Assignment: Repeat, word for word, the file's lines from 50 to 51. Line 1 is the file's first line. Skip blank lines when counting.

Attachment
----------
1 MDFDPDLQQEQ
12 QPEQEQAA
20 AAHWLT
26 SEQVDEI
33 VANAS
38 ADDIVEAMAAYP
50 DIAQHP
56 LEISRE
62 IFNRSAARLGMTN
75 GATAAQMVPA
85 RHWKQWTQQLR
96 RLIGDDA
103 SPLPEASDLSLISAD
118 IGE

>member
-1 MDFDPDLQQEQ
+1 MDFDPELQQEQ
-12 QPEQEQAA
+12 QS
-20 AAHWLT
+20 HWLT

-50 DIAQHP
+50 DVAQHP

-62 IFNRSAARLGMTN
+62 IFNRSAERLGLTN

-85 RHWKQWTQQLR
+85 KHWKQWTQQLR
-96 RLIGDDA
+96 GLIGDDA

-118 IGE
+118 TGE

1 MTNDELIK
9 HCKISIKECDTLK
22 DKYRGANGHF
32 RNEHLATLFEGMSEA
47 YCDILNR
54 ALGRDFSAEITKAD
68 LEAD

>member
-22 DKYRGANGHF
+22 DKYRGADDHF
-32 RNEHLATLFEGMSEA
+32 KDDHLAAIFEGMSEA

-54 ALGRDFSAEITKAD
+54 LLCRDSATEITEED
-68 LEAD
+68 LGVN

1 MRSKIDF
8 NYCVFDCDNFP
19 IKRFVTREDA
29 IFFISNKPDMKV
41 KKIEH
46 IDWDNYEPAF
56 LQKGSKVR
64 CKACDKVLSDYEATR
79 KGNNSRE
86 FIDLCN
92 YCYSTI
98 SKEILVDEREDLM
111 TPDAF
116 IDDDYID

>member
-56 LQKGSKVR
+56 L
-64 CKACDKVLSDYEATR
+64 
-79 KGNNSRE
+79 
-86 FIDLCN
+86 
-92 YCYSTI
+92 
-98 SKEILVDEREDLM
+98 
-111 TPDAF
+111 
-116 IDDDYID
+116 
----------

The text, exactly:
19 IKRFVTREDA
29 IFFISNKPDMKV